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Simple elegance, reduced forms, precious materials: Ludwig Mies van der Rohe (1886-1969) was a convinced aesthete. His buildings have been given a place in the annals of design history. In Dähnick’s series, which has also been available as a photo book since last year, the Berlin-based photographer, Arina Dähnick, has taken an approach to these icons of architectural style that is delightfully irreverent, yet thoroughly respectful.

Dähnick has been photographing structures designed by Mies van der Rohe, since 2012. It all began with the unique spatial experience that is the Neue Nationalgalerie in Berlin: giving the impression that it is almost floating, the exhibition hall is defined by a feeling of boundless expanse, while conveying a paradoxical sense of safety. Time and again, the photographer focussed on this building, until it was closed for reconstruction in 2015. Seized by a passion for Mies architecture, she laid out a plan for the following five years. She aimed to photograph further famous buildings by the architect, built over almost five decades, in Europe and the United States. Barcelona, Berlin, Brno, Chicago, New York, Plano: Dähnick worked out a wonderful travel plan,  and visited the most important architectural sites. Whether it was the legendary Barcelona Pavilion, Villa Tugendhat in Brno, or the Seagram Building in New York: the photographer sought them out and ended up exploring eleven buildings in total.

With good reason, Dähnick describes her pictures as portraits. Rather than formal architectural photography, her series reveals a subjective and free way of seeing: it is much more about interpreting the structures in a personal and poetic way. The photographer approaches the buildings and, above all, the interior spaces, without excessive equipment – just a Leica M. She works without additional lighting set-ups, and without a tripod. Instead of relying on the rules of architectural photography, she prefers to look for unusual atmospheres, angles and moments, playing with a visual fusion of interior and exterior spaces, and giving special attention to the colours and luminosity of the materials. It is light, however, that becomes the main factor in the quality of her images. The presence of light was already of decisive importance to Mies van de Rohe, as seen in the architect’s open living spaces and generous window areas. The transparency and expanse of most of his constructions pose a real challenge for any photographer; yet Dähnick deliberately made use of the complexity of these overlapping layers for her picture compositions. Access was not always easy, as she first had to persuade the owners and managers to allow it. Entering the buildings was particularly important, because it was only by experiencing the rooms – the interplay of reflections and mirroring, light and shadow, and the specific material effect of the construction - that motifs emerged to create this impressive and convincing picture series. As a result, her photography helps open up unimagined perspectives, as well as levels of meaning that go way beyond a purely architectural understanding. Mies van der Rohe would have surely been just as happy as viewers are today.  (Ulrich Rüter)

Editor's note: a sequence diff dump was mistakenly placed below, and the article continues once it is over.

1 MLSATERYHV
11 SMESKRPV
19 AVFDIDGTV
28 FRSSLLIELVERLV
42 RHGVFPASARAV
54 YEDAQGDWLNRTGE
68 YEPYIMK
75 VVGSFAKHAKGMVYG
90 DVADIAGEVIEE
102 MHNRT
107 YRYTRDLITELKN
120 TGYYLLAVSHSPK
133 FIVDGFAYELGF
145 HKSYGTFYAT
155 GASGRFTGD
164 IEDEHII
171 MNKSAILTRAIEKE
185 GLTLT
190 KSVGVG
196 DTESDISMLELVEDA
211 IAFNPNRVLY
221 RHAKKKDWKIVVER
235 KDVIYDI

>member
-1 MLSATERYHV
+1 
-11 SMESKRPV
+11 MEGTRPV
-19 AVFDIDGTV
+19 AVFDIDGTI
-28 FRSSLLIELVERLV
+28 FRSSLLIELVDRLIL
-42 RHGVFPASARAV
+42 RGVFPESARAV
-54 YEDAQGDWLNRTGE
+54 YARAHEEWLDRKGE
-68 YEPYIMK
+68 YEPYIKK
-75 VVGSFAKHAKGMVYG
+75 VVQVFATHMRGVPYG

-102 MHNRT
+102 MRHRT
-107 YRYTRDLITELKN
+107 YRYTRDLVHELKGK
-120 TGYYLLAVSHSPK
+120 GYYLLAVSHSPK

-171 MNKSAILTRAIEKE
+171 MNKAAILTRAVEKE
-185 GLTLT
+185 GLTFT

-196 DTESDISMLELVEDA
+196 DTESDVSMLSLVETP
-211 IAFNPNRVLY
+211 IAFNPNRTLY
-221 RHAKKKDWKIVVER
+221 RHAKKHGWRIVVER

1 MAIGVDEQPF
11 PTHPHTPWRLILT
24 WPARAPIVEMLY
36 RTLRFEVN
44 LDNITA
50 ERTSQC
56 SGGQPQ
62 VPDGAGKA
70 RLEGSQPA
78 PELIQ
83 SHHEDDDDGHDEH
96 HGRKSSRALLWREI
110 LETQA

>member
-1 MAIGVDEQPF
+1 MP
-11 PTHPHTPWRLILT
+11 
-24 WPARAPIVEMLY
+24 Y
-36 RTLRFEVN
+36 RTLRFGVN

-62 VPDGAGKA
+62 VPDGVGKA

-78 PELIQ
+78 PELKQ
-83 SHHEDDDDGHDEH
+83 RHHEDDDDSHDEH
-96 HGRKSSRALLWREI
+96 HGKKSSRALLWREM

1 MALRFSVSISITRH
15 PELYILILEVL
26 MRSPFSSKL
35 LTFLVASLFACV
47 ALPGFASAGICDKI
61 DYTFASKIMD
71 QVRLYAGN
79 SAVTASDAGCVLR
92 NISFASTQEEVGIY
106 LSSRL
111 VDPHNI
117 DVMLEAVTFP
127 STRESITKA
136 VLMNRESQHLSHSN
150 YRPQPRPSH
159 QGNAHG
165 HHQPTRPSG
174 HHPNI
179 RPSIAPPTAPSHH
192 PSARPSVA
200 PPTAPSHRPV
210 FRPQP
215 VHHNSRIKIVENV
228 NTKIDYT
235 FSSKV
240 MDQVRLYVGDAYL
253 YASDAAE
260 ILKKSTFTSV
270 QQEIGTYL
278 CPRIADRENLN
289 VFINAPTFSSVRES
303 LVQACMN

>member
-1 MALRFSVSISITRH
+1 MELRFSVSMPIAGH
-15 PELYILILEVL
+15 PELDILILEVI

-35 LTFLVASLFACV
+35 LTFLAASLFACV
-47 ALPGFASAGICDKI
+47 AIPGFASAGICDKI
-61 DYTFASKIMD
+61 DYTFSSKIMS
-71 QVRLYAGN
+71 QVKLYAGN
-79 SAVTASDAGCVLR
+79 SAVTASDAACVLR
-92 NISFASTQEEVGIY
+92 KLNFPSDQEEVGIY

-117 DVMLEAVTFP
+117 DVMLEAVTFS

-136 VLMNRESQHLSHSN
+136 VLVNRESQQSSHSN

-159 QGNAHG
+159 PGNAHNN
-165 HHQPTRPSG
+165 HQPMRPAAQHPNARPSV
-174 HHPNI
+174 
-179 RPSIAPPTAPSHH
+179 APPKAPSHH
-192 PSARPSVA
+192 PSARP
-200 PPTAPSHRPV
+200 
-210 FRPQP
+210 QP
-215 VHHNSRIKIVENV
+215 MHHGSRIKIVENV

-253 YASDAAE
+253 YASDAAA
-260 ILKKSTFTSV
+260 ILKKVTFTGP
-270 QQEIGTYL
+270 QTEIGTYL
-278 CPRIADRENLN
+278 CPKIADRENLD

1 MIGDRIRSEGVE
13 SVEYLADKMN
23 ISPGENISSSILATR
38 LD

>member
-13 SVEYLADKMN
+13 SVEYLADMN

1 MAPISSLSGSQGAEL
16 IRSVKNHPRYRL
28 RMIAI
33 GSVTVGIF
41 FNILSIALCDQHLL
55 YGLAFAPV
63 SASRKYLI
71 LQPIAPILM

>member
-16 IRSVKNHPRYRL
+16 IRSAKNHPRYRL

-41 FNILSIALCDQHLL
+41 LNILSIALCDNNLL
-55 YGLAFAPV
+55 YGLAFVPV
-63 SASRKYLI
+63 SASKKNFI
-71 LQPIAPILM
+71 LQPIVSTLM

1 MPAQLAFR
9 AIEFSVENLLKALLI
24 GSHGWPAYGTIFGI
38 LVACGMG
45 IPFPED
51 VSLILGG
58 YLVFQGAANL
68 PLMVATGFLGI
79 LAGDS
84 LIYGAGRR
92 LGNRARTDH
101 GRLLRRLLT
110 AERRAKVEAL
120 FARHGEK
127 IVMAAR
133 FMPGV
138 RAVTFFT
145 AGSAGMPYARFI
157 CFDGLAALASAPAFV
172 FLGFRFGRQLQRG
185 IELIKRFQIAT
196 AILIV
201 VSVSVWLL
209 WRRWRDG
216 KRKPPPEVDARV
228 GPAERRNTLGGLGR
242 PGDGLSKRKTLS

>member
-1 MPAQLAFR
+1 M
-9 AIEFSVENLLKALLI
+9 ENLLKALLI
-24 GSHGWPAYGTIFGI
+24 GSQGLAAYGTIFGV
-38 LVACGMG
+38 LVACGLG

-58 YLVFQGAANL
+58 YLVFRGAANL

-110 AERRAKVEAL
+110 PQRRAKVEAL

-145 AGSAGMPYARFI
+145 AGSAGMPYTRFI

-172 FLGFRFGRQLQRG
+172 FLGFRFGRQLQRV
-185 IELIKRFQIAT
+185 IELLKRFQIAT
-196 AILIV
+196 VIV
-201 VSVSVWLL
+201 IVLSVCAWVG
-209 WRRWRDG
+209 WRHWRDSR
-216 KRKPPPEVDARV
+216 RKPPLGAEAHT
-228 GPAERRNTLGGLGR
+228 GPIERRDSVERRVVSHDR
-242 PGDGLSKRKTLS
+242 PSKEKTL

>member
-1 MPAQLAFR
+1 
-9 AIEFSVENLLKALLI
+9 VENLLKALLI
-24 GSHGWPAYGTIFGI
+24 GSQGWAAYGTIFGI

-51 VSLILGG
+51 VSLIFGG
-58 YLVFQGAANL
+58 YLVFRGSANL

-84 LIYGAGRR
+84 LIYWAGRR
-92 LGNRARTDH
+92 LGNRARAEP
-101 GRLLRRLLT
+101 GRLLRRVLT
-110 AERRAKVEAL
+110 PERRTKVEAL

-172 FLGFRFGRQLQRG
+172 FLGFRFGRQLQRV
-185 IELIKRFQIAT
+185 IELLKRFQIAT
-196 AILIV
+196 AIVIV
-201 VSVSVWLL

Arina Dähnick - Architectural Portraits. The MIES Project
With texts by Dirk Lohan and Michelangelo Sabatino.
Design: Peter Nils Dorén. 144 pages, 93 colour and 16 black and white pictures. 28 x 32 cm, German / English.

Edition Cantz (Publishers)
A winner of the 2019 German Photo Book Award (silver in the Conceptual-Artistic category)
Barcelona Pavilion 1, Barcelona 2016
860-880 Lakeshore Drive 15, Chicago 2018
Tugendhat House 8, Brno 2017
Barcelona Pavilion 7, Barcelona 2016
Lemke House 10, Berlin 2019
S.R. Crown Hall 8, Chicago 2017
Neue Nationalgalerie 3, Berlin 2013
© Jörg Pitschmann

Arina Dähnick

Arina Dähnick was born in Krefeld in 1965, and currently lives in Berlin. The photo artist works predominantly in the areas of Visual Arts and Architecture. She was first presented on the Leica Camera Blog in 2014; numerous exhibitions and publications were to follow. Her series - Perfect Life, Contemporary Architecture Barcelona and The MIES-Project - have been frequently exhibited, internationally.
The MIES Project was photographed with a Leica M9, a Leica M240 and, most importantly, a Leica M10. The lens used for this project was a Summilux 35.

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